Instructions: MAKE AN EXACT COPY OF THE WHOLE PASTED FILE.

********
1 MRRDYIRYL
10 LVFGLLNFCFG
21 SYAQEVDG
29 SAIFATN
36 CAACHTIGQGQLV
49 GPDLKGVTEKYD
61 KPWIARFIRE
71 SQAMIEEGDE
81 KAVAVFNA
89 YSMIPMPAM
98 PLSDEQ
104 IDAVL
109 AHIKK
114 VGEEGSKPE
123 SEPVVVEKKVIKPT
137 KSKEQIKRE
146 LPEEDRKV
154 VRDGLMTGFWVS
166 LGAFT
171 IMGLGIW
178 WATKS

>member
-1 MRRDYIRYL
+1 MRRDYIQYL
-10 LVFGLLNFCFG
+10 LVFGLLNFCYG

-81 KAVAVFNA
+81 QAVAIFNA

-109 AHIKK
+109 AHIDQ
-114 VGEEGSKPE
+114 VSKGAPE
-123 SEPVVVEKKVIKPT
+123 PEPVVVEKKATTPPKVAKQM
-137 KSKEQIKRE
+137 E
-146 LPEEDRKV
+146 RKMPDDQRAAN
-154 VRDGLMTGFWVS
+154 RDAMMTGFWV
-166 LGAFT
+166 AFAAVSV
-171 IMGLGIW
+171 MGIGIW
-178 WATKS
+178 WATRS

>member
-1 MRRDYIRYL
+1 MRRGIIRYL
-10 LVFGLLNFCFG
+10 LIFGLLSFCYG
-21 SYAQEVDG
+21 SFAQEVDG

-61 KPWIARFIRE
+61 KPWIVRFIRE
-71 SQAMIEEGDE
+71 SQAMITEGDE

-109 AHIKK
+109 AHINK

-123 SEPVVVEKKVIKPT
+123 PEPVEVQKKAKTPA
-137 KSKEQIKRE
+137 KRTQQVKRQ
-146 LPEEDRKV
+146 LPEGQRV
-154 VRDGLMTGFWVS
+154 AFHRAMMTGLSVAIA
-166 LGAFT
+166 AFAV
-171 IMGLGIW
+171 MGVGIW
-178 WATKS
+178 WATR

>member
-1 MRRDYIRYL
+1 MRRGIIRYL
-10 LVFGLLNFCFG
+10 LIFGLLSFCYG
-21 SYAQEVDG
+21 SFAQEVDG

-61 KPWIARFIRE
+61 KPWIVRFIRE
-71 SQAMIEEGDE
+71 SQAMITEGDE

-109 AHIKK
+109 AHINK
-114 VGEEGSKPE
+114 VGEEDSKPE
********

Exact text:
1 MRRDYIRYL
10 LVFGLLNFCFG
21 SYAQEVDG
29 SAIFATN
36 CAACHTIGQGQLV
49 GPDLKGVTEKYD
61 KPWIARFIRE
71 SQAMIEEGDE
81 KAVAVFNA
89 YSMIPMPAM
98 PLSDEQ
104 IDAVL
109 AHIKK
114 VGEEGSKPE
123 SEPVVVEKKVIKPT
137 KSKEQIKRE
146 LPEEDRKV
154 VRDGLMTGFWVS
166 LGAFT
171 IMGLGIW
178 WATKS

>member
-1 MRRDYIRYL
+1 MRRDYIQYL
-10 LVFGLLNFCFG
+10 LVFGLLNFCYG

-81 KAVAVFNA
+81 QAVAIFNA

-109 AHIKK
+109 AHIDQ
-114 VGEEGSKPE
+114 VSKGAPE
-123 SEPVVVEKKVIKPT
+123 PEPVVVEKKATTPPKVAKQM
-137 KSKEQIKRE
+137 E
-146 LPEEDRKV
+146 RKMPDDQRAAN
-154 VRDGLMTGFWVS
+154 RDAMMTGFWV
-166 LGAFT
+166 AFAAVSV
-171 IMGLGIW
+171 MGIGIW
-178 WATKS
+178 WATRS

>member
-1 MRRDYIRYL
+1 MRRGIIRYL
-10 LVFGLLNFCFG
+10 LIFGLLSFCYG
-21 SYAQEVDG
+21 SFAQEVDG

-61 KPWIARFIRE
+61 KPWIVRFIRE
-71 SQAMIEEGDE
+71 SQAMITEGDE

-109 AHIKK
+109 AHINK

-123 SEPVVVEKKVIKPT
+123 PEPVEVQKKAKTPA
-137 KSKEQIKRE
+137 KRTQQVKRQ
-146 LPEEDRKV
+146 LPEGQRV
-154 VRDGLMTGFWVS
+154 AFHRAMMTGLSVAIA
-166 LGAFT
+166 AFAV
-171 IMGLGIW
+171 MGVGIW
-178 WATKS
+178 WATR

>member
-1 MRRDYIRYL
+1 MRRGIIRYL
-10 LVFGLLNFCFG
+10 LIFGLLSFCYG
-21 SYAQEVDG
+21 SFAQEVDG

-61 KPWIARFIRE
+61 KPWIVRFIRE
-71 SQAMIEEGDE
+71 SQAMITEGDE

-109 AHIKK
+109 AHINK
-114 VGEEGSKPE
+114 VGEEDSKPE